Research & Practice: Weaving

Weaving is a form (fabric or a fabric item) by interlacing long threads passing in one direction with others at a right angle to them. I started off with a simple, basic weave on a small cardboard loom made from following this tutorial:

This video was very useful in guiding me with a simple weave, and then moving onto creating more patterns and shape with the yarns, and alternating between colours to make the weave richer in design.

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I created this weave using Learn to weave, a book by Anne Field which had a lot of guidelines and instructions which I copied and stuck on my moodboard too. Then, I explored rya knots, which I felt completed the textile piece with a clean finish:

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Instead of yarn, I tackled the knots in an inventive way by using these soft strips of purple and white paper I found from Orinoco scrapyard. It was quite fiddly to tie with, but it just about worked and I love the rustling texture, and how it will encourage more interesting mark-making techniques with the bunched layers of paper strips, in contrast to straight yarn strings. The woven textile was made using these photographs:

I focused on the state in which the plants were decaying, and the last hints of vivid colour left before they are a dark brown/ purple. I also think the textures of the decayed plants are crispy, fragile and I feel like this is similar to using paper for rya knots, and the rustling that resembles stepping on crunchy dead leaves. I followed this lady in knotting:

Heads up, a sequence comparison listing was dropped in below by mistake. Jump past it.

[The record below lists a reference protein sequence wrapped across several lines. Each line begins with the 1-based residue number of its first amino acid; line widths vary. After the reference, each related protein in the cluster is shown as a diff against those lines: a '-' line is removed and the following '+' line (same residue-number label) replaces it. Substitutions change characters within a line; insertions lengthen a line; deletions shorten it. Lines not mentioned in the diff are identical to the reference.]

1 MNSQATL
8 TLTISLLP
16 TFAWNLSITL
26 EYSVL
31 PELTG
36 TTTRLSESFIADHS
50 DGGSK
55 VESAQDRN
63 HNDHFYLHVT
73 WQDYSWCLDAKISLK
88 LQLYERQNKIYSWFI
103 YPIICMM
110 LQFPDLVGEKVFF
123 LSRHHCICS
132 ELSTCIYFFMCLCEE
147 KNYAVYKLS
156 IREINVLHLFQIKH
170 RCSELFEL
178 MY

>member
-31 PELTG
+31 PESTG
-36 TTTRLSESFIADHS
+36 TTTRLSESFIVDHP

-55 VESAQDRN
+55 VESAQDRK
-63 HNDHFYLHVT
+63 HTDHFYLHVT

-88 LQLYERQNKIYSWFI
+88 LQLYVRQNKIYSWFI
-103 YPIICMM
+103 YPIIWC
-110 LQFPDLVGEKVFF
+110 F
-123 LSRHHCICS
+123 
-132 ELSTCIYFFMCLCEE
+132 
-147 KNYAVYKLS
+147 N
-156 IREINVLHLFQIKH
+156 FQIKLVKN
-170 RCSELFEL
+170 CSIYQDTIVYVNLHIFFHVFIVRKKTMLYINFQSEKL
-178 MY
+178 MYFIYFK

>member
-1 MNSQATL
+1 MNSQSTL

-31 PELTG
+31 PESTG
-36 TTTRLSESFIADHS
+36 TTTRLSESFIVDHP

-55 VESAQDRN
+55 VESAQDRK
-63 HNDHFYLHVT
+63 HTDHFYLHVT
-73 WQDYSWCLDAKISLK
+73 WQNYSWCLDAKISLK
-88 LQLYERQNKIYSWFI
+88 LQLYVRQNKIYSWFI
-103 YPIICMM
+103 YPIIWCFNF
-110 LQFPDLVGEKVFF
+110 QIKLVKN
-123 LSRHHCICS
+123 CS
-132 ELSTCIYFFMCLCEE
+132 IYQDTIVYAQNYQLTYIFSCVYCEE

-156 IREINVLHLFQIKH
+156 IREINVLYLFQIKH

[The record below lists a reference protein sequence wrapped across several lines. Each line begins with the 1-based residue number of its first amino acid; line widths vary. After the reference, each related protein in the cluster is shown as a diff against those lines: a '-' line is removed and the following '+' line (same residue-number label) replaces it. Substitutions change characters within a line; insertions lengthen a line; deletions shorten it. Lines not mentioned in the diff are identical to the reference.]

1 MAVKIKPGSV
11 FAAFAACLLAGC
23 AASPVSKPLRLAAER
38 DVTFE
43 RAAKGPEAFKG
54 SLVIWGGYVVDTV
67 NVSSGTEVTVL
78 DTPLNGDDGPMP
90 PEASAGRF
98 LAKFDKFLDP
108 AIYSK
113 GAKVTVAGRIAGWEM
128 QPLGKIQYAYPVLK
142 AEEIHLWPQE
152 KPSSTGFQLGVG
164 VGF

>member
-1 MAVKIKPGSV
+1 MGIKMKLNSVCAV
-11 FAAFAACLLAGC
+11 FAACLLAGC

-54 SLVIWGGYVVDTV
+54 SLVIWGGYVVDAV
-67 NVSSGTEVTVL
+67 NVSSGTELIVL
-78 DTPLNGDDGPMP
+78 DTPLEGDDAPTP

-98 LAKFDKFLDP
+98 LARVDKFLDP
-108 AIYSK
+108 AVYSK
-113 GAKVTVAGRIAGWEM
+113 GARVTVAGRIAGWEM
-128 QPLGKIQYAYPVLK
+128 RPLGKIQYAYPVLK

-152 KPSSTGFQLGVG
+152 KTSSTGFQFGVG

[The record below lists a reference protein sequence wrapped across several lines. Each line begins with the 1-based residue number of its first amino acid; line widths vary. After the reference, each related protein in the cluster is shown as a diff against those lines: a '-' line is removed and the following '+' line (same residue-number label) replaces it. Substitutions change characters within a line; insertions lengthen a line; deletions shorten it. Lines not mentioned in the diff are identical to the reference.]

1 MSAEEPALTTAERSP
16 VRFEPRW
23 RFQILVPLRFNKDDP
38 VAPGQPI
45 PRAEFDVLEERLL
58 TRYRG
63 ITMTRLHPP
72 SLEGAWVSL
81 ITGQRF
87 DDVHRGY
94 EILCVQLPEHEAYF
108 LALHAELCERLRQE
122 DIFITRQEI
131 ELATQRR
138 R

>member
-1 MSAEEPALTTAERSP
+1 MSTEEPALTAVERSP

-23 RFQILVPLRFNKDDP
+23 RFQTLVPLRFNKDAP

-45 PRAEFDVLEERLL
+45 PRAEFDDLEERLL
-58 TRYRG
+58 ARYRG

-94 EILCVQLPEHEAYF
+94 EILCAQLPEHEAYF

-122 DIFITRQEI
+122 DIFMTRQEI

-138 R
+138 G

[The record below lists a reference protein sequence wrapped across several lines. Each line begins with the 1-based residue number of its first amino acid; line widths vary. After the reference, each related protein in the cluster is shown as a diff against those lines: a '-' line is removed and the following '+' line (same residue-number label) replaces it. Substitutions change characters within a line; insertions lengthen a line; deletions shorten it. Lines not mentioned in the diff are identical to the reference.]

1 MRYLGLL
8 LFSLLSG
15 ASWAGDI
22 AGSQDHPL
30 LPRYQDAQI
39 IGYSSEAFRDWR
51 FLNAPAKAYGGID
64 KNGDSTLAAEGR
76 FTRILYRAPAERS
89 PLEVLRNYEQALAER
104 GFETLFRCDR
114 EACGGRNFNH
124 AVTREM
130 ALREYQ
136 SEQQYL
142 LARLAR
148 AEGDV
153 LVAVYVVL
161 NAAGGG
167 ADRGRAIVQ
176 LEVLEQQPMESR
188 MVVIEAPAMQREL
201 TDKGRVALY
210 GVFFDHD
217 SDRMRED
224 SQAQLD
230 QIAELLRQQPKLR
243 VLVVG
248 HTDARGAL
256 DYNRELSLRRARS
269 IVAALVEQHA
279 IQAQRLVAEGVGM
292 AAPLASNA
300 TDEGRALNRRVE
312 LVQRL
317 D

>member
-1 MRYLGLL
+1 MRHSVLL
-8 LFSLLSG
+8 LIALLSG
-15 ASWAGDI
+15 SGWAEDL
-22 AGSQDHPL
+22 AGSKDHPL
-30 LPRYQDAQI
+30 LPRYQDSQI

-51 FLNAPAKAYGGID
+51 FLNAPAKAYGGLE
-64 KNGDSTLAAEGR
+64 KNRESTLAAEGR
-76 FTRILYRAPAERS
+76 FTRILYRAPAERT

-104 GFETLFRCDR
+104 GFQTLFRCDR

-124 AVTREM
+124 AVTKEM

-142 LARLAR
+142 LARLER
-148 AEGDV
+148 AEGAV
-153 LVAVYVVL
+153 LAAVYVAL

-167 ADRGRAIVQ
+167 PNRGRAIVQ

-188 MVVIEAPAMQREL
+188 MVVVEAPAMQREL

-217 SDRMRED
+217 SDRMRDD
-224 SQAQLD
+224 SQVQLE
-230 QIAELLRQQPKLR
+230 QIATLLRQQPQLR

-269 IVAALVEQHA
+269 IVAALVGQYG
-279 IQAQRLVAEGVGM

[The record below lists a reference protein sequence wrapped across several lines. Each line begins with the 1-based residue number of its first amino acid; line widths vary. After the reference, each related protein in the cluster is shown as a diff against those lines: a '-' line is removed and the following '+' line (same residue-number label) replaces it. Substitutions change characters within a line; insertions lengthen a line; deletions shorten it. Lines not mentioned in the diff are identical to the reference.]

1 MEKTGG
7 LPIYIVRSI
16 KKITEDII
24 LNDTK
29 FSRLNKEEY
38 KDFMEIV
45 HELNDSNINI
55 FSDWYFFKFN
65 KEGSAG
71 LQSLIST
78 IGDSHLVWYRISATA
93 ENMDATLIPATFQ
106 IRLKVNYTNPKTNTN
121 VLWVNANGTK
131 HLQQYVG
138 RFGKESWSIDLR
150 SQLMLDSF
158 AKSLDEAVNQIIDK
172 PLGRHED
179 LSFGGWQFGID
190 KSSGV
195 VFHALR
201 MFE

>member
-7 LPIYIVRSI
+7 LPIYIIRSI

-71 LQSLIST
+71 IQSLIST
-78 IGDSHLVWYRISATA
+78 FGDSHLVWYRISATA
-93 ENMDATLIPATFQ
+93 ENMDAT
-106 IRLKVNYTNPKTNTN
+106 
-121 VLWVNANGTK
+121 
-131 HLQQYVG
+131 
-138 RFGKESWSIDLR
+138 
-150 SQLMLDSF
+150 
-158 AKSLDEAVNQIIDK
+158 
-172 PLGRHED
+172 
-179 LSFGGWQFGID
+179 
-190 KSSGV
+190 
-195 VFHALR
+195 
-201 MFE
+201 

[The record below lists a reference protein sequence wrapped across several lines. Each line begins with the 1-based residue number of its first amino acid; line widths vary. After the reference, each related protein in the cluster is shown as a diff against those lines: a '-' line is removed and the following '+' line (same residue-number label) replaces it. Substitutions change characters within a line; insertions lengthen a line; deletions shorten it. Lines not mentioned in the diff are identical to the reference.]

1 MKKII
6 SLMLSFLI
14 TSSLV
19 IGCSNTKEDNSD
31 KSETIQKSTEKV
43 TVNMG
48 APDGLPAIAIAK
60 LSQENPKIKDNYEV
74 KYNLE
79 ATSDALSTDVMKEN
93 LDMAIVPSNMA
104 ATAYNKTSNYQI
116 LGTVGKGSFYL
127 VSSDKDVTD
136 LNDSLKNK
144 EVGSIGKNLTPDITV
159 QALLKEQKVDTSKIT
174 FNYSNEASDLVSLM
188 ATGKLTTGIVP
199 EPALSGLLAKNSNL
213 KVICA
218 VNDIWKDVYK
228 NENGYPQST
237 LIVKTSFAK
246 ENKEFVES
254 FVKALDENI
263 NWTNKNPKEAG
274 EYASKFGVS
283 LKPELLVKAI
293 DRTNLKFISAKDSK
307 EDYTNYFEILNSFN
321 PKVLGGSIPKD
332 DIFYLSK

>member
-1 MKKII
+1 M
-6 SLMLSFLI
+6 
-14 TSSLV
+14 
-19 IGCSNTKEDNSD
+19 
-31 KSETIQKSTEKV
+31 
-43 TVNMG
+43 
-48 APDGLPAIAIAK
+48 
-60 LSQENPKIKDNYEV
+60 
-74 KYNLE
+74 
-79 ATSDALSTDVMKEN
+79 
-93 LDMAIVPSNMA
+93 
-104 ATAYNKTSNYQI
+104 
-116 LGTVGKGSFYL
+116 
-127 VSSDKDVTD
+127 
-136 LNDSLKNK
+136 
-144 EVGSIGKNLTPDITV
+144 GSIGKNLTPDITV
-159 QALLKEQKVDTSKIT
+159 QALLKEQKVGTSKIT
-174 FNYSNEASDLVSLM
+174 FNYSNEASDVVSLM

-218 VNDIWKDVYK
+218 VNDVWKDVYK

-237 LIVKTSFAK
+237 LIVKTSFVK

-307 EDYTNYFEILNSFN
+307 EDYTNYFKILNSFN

Then, I focused on soumak weaving, as I liked the circular, bubbling effect you can get which I found on Pinterest:

http://pin.it/aN06eDw

Soumak weaving is easy, and it works best with thick wool or a very thick material as it is just an enlarged aspect of the woven textile. It is fun and experimental in playing around with the scale of yarns and materials, and it adds variation in the weave.

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I wished that I had more wool to weave with, but perhaps I will order more for use in the future as I’ve enjoyed weaving a lot, and I can definately see myself developing the technique further in Part 2. Tomorrow, I aim to finish one large textile woven piece, using all these techniques I learnt today.

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